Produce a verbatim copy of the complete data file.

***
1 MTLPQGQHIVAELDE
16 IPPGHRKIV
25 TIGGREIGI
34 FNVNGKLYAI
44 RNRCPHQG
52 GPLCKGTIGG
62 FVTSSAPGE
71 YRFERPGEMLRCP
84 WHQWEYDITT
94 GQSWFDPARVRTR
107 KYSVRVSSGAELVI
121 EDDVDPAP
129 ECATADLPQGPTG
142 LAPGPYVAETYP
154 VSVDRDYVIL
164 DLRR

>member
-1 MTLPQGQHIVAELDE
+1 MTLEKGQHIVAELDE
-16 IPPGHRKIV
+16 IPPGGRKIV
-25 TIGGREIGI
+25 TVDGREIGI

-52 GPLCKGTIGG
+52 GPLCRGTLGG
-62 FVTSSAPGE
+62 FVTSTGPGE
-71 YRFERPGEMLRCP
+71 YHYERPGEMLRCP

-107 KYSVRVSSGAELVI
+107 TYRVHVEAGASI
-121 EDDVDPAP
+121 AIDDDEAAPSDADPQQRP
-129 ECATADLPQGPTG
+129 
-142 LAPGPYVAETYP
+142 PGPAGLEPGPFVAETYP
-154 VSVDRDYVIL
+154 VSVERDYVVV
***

1 MTLPQGQHIVAELDE
16 IPPGHRKIV
25 TIGGREIGI
34 FNVNGKLYAI
44 RNRCPHQG
52 GPLCKGTIGG
62 FVTSSAPGE
71 YRFERPGEMLRCP
84 WHQWEYDITT
94 GQSWFDPARVRTR
107 KYSVRVSSGAELVI
121 EDDVDPAP
129 ECATADLPQGPTG
142 LAPGPYVAETYP
154 VSVDRDYVIL
164 DLRR

>member
-1 MTLPQGQHIVAELDE
+1 MTLEKGQHIVAELDE
-16 IPPGHRKIV
+16 IPPGGRKIV
-25 TIGGREIGI
+25 TVDGREIGI

-52 GPLCKGTIGG
+52 GPLCRGTLGG
-62 FVTSSAPGE
+62 FVTSTGPGE
-71 YRFERPGEMLRCP
+71 YHYERPGEMLRCP

-107 KYSVRVSSGAELVI
+107 TYRVHVEAGASI
-121 EDDVDPAP
+121 AIDDDEAAPSDADPQQRP
-129 ECATADLPQGPTG
+129 
-142 LAPGPYVAETYP
+142 PGPAGLEPGPFVAETYP
-154 VSVDRDYVIL
+154 VSVERDYVVV